I have to say when he told me the story I grinned with pride. I got a prince. So the story isn’t so much about me but my husband whose belly I cook for.

  11. says

    This is very inspiring. I try to live my life with kindness but in these disastrous economic times and at this time of the year, there’s always someone who is more needy. I am going to share the concept with my family at Thanksgiving and ask that each perform as many random acts of kindness as feasible between now and Christmas. Who knows? Hopefully, it’ll stick through 2009 and beyond.

  12. says

    I feel torn about answering. On one hand God tells us to do things so that the right hand doesn’t know what the left is doing. On the other hand, I know God challenges us to encourage one another…

    The contest side of me wins.

    We’ve been striving to teach our children to do RAK as well as ourselves. From raking leaves to volunteering at the library, from inviting a single far-from-home friend to Thanksgiving dinner to learning another language so that you can communicate with others who are ignored, from immediately giving away your gloves and coat to a homeless in need to donating to charity/sponsoring a child – all of that is to be done to show the love of God.

    After all, it was God’s not-so-random act of kindness that gives us hope for better things to come.

  13. says

    Jeff’s story is close to my heart. I’ve worked for a nonprofit that helps children with multiple disabilities make art. When they couldn’t move their hands, I would give them a laser to wear on their heads or wrists and they would paint a canvas with that, me following their lasering with a painting tool and paint of their choosing. It was unbelievable work, something that changed my life. I feel so close to those artists, and could spend all day talking to them, even if they couldn’t talk because of their disability, then we would form some sort of sign language, sometimes I would ask yes or no questions and they would raise their eyes up or down to answer and I would go off their body language to decide what they wanted to talk about. It was really the best experience of my life.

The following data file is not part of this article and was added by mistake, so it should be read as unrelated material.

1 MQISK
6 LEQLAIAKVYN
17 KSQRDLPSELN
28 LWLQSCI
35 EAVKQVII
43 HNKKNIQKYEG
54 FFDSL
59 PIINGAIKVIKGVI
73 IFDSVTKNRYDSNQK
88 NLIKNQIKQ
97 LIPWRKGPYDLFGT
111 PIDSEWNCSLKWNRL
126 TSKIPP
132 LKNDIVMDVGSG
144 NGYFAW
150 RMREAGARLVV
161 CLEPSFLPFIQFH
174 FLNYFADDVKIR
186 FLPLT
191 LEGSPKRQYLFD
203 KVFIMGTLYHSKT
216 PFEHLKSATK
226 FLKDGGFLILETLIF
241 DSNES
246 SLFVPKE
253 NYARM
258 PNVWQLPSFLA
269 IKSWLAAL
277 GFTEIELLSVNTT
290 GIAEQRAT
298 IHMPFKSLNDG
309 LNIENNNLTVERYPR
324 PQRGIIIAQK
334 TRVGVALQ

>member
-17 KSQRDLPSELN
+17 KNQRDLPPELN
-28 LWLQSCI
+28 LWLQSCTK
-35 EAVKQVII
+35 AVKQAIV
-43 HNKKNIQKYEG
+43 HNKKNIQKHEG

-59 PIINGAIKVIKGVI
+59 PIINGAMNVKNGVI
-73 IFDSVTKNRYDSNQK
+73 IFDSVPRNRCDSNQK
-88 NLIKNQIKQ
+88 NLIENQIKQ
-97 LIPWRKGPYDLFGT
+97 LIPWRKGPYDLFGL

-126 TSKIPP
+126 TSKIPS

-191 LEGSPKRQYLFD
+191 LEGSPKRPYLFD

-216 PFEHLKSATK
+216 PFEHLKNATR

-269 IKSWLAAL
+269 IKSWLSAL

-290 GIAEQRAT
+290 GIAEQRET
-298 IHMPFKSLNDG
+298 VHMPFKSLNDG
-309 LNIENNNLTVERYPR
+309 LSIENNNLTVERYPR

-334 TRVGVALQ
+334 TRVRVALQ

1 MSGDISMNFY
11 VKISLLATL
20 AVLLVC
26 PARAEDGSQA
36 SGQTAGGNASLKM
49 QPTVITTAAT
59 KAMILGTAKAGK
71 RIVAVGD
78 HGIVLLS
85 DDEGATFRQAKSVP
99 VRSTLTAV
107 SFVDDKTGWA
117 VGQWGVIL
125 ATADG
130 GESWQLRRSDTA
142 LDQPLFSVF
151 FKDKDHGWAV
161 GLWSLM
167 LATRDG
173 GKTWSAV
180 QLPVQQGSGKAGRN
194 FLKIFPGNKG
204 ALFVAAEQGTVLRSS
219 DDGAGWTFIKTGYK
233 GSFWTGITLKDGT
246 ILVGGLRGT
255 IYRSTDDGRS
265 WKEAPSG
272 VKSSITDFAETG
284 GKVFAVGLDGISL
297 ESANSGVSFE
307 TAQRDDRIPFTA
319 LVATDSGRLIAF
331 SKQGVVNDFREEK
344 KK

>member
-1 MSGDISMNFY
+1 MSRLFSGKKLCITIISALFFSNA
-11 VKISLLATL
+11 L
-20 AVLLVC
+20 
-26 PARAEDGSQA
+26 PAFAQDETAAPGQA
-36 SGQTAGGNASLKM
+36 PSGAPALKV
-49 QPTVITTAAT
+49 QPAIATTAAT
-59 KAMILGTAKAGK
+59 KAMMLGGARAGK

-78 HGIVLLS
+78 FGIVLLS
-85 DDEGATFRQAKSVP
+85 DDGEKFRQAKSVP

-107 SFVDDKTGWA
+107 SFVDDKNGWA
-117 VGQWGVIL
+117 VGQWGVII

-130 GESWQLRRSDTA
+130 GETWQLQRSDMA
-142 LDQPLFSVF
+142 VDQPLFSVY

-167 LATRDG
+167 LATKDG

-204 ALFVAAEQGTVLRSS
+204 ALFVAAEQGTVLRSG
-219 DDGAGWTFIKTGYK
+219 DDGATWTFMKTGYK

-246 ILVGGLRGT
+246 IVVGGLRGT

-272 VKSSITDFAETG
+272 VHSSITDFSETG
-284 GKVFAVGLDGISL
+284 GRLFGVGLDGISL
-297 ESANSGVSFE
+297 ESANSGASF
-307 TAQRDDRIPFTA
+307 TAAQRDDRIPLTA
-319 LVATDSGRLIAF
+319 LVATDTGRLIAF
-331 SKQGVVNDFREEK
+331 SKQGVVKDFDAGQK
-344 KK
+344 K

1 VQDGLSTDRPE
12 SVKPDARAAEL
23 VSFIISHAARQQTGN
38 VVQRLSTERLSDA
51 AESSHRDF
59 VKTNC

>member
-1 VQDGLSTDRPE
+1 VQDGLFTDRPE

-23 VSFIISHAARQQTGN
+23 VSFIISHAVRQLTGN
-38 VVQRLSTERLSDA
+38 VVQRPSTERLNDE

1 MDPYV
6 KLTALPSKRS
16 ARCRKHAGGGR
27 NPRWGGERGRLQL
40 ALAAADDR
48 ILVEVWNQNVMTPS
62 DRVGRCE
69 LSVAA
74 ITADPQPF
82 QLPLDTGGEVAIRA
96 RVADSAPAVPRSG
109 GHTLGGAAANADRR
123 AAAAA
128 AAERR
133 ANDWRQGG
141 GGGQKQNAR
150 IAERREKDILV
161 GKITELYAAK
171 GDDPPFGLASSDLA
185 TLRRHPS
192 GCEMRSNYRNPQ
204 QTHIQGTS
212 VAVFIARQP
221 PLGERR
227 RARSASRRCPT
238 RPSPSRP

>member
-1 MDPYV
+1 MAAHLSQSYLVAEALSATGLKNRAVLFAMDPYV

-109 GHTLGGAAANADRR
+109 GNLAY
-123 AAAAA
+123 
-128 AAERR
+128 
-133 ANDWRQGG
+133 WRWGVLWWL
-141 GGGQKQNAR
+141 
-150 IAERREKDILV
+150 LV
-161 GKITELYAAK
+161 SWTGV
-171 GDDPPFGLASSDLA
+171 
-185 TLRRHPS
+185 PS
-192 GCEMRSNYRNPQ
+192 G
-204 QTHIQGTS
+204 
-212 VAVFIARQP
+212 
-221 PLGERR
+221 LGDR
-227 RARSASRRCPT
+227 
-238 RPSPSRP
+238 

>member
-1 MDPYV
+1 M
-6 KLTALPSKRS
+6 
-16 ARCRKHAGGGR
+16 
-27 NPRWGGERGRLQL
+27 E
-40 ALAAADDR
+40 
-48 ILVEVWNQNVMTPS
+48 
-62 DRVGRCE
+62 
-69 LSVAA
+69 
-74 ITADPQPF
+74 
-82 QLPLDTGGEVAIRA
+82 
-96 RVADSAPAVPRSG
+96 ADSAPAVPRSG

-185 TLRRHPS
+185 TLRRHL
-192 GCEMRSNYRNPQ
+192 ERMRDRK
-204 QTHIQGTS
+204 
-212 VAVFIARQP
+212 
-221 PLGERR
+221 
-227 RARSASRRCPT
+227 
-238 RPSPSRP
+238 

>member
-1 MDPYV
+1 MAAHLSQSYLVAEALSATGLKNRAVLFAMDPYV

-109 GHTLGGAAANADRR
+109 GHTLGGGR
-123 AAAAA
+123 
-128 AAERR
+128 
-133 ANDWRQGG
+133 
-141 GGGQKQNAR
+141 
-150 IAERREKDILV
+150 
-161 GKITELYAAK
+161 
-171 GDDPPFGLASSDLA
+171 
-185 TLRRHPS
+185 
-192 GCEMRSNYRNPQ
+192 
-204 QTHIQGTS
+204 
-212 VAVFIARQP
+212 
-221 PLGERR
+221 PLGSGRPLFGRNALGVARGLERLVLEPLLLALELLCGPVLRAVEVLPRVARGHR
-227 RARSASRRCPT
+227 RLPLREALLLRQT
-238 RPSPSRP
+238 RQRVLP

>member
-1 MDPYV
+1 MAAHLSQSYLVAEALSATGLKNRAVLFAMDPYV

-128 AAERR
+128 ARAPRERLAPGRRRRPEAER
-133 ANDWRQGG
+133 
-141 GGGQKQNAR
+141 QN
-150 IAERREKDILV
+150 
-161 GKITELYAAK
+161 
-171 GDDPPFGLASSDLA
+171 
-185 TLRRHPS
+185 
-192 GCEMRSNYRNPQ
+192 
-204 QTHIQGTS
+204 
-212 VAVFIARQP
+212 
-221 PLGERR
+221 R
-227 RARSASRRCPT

14. says

    This is so off the food arena, but so heartwarming to read. I especially have a soft spot for those in need. Like an ailing woman on the road (buy her some meds), or help a blind woman cross the road, or give my milk maid an allowance and some sweaters for the winter. It great to help others, even if it’s by just lending your hand.

  15. says

    What a coincidence! This thursday I had my friend round, she’s recently had a baby and so she came over to mine so her 3 year old could play with my daugther and she could get a bit of peace. She picked me up (I don’t drive) and drove me down to my daughter’s preschool. We were a bit early so I told her I wanted to pick up some sweets for the girls for when they watch a movie later. I quickly dashed into the corner shop and pharmacy and set about making her a little gift bag. I bought her a bar of chocolate, a magazine, a sachet of hot chocolate, a mud mask, a hair mask and a lovely bottle of bubble bath. I put it in a gift bag and hid it in her change bag. I then texted her partner and told him what I had done and asked him if he could make sure that she ran herself a bath and had some time to relax. I also cooked dinner for her daughter so she didn’t have to when she got home.

    I don’t have a lot of money, so I can’t usually make grand gestures. I didn’t even spend a lot of money but I think in this case it’s the thought that counts.

    I always try to help my friends out whenever I can as they always help me out, this friend gives me a lift EVERYWHERE! I just like to see people happy : )

  16. says

    what a story..there are so many really, truly good people out there.

    It’s nice to do little things that will make a difference in someone else’s life –

    I am pulling together a care package for a soldier in Iraq and not only is it fun, it’s nice to know that it will bring a smile to someone’s face.

  17. says

    Jeffrey’s story, although weighted with his own struggle is entirely heart warming. Julie also epitomizes my own thinking. The baking, freezing and then giving it away is totally addictive and feels good.
    Helping others, although always part of our upbringing, became a mission for me after I was diagnosed with kidney failure in 2001. After 5 1/2 yrs on dialysis, I was lucky enough to be the successful recipient of a kidney transplant. During my time on dialysis, paying it forward became a way of life. I now design and sell awareness jewelry for a number of charities and give back 50% profitshare to the charities. Just in the past few days, Ivy (Kopiaste), Val (More than Burnt Toast) and I have launched BloggerAid in our own blogging world to help raise money to feed the hunger. Starting with a few small items for sale and a network of ambassadors, we hope to generate enough money to make a difference. Each of our blogs is in launch mode. We are all part of a greater whole.